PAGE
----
Day 2
1.5 days of clean water for a person in Ethiopia

Clean water gives a future

Establishing wells and sanitation in Ethiopia

Mamo has been headmaster of the Ethiopian Tsegedana School since 2007. In March 2017 the school was for the first time equipped with a well and sanitary facilities. For over 800 pupils and twelve teachers, everyday life has noticeably improved. For more than a year now, there has been running water for the children and functioning sanitary facilities. “I notice that the children are much more committed, much more active and more eager to learn. In the past, there were many children who sat in class very tired and exhausted. This is completely different now. The classes are full!” Mamo says. He is very happy that the school is growing since then and he is full of hope that education will help the children to lead a healthy and self-determined life.

Necessity

 

Wells for drinking water and sanitation facilities for people in Ethiopia

Activity

 

Local NGO (REST) finds suitable locations and builds wells and sanitation facilities for schools and municipalities with the help of donations.

Countable effort

After around 12 months

Number of people who benefit from a clean water supply and sanitation facilities.

Result

After around 3 years

Number of pupils who regularly attend classes increases. Expected rise in number of pupils around 40 per cent.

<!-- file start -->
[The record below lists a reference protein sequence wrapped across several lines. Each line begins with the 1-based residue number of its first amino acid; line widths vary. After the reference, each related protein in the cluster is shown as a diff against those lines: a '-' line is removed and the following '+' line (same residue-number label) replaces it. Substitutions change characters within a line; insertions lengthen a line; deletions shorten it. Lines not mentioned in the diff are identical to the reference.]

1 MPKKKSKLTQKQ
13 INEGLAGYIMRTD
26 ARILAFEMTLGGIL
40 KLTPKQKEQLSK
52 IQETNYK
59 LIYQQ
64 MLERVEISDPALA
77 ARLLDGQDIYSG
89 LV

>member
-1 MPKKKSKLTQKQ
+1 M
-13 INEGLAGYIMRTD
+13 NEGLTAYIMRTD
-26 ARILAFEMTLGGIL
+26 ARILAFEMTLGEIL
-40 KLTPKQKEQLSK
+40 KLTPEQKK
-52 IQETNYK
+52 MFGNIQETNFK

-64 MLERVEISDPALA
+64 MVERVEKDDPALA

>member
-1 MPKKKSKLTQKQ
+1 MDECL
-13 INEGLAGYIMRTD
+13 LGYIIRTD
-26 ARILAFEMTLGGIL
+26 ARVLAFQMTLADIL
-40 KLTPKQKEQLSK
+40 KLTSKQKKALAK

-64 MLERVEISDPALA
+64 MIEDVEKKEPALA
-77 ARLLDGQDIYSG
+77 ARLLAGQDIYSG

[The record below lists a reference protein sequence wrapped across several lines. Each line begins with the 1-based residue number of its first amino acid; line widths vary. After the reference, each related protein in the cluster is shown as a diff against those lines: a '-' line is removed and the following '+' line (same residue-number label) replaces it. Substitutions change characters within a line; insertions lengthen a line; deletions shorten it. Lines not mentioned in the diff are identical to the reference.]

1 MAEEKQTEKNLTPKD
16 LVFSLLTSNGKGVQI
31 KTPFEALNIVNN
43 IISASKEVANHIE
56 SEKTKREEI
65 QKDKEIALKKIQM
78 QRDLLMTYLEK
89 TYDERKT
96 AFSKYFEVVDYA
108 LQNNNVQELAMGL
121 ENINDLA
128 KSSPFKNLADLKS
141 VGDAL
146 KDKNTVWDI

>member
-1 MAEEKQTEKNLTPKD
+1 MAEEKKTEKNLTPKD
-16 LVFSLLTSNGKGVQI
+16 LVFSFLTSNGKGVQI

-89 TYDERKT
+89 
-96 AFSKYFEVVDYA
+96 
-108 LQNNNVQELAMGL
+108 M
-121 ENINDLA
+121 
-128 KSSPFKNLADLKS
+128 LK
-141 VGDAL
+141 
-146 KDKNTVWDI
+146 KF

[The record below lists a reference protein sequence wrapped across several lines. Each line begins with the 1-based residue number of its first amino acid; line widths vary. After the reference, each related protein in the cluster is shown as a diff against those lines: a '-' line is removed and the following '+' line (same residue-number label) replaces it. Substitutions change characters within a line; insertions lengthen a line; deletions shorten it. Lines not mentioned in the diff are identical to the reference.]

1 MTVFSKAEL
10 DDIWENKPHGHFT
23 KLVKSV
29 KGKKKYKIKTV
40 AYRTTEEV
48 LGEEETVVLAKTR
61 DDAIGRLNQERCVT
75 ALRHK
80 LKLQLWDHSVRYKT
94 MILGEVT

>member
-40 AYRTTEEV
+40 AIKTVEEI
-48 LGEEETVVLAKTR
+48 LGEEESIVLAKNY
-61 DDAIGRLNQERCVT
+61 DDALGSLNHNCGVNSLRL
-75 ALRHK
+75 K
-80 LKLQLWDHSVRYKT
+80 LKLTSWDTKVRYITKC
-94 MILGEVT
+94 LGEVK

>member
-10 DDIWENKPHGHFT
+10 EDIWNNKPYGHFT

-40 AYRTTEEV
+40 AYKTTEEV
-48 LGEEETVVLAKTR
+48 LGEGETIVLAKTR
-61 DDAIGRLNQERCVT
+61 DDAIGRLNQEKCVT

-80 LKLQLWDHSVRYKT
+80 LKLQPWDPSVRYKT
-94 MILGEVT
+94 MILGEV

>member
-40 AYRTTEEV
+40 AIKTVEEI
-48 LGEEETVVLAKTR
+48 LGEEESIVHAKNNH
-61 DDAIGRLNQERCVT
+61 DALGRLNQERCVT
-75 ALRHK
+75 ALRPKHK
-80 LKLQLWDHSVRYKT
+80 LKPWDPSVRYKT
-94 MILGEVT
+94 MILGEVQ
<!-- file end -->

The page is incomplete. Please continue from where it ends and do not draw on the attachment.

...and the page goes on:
Systemic effect

After around 7 years

Improved health and educational opportunities for pupils.

Background

In Ethiopia, access to clean drinking water and hygienic sanitary facilities is often not assured. Every second person in the East African country has no access to clean drinking water. According to the World Health Organisation, in rural areas as much as 70% have no access to clean drinking water and 96% have no access to sanitation facilities (WHO 2017). This means a lack of the most basic necessities of life. Women and children in particular are responsible for water sourcing. In rural areas, they walk an average of six kilometres a day, carrying a 20-litre canister. This is like about 15 laps around a sports field with two large six-carrier canisters of water. In many cases, the water sources are tainted, but there are no alternatives. In addition, it is hot, there are no roads and the trail is usually uneven. So it is an immense waste of energy, strength and time – spent every day to ensure the water supply. Children in particular then are missing this time for their school education. Instead of going to school, life-threatening water-borne diseases and the long distances to the water sources prevent millions of children from actually being children and from getting a good education. In Ethiopia, too, many children lack these basic and vital prerequisites to leading a healthy life.

The good deed

The good deed helps to build wells and sanitary facilities in the Tigray region of Ethiopia and thus to impactfully provide perspectives for the future. The good deed is part of the overall project "100% WASH". WASH stands for water, sanitation and hygiene. By equipping schools and communities with wells and sanitary facilities, many children and young people can healthily and permanently go to school on a daily basis. This helps to avoid illness-related absences and the exhausting and time-consuming process of obtaining water. The water supply enables Ethiopian children to concentrate better on their educational career.

About Ethiopia

Addis Abeba

Capital

105 350 020

Number of inhabitants

1.719

Gross domestic product per capita per year

173

Human Development Index

Ethiopia is the only African country that was never colonised. The official language Amharic has its own alphabet.